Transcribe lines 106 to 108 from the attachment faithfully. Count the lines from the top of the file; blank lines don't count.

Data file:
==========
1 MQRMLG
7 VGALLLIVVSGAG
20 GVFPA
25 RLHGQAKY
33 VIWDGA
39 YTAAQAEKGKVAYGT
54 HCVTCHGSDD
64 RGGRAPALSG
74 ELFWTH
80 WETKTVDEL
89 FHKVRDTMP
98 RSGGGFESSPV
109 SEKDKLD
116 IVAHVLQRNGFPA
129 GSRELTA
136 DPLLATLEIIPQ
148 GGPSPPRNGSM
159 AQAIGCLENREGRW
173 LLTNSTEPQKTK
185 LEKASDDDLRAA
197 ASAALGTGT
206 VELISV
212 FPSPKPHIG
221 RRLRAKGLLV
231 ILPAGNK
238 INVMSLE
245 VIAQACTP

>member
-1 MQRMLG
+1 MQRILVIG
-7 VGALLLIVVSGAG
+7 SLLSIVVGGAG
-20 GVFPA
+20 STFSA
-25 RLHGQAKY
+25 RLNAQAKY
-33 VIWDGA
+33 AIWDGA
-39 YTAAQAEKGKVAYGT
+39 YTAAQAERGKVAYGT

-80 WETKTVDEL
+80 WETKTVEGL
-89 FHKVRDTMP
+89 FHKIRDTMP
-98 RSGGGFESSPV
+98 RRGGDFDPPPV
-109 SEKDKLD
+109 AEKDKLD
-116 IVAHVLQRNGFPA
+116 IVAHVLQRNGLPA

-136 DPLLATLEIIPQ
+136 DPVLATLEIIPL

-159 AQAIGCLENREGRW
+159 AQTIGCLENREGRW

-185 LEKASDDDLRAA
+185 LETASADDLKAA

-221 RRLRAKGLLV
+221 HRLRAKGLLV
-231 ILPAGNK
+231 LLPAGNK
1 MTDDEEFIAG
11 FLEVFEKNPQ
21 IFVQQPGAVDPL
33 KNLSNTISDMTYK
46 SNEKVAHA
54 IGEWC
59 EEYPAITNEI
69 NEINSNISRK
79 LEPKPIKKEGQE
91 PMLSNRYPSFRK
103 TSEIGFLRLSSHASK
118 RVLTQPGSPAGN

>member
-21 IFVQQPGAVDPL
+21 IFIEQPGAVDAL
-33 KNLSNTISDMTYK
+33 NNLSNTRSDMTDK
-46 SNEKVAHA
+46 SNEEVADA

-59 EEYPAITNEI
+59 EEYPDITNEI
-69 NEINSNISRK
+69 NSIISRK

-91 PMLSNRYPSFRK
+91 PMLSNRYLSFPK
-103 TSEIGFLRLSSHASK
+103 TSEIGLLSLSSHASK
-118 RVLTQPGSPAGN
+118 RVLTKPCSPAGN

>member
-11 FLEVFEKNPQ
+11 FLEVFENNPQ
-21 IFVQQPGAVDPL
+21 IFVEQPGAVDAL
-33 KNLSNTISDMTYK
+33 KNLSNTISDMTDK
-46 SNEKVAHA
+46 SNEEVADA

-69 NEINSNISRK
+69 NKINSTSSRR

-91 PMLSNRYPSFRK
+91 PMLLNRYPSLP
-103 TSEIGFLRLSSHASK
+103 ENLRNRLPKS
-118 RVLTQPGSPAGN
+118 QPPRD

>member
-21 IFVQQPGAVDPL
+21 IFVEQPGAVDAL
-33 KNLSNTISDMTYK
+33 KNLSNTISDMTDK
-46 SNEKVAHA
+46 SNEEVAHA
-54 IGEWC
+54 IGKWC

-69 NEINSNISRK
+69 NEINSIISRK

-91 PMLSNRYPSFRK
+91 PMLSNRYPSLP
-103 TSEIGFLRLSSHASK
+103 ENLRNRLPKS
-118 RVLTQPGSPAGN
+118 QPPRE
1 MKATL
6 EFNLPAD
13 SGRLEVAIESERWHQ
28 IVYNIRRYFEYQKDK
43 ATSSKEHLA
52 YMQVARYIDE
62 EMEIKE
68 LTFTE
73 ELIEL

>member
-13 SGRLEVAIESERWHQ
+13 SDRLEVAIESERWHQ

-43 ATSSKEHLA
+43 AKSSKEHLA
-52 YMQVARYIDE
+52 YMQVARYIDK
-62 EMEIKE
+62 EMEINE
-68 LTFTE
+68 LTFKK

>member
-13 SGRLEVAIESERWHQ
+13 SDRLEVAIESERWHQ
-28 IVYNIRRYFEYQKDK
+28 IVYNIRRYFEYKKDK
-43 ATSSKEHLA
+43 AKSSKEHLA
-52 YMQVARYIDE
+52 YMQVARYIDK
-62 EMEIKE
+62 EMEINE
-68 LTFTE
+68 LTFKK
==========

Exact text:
+118 QPPRD

>member
-21 IFVQQPGAVDPL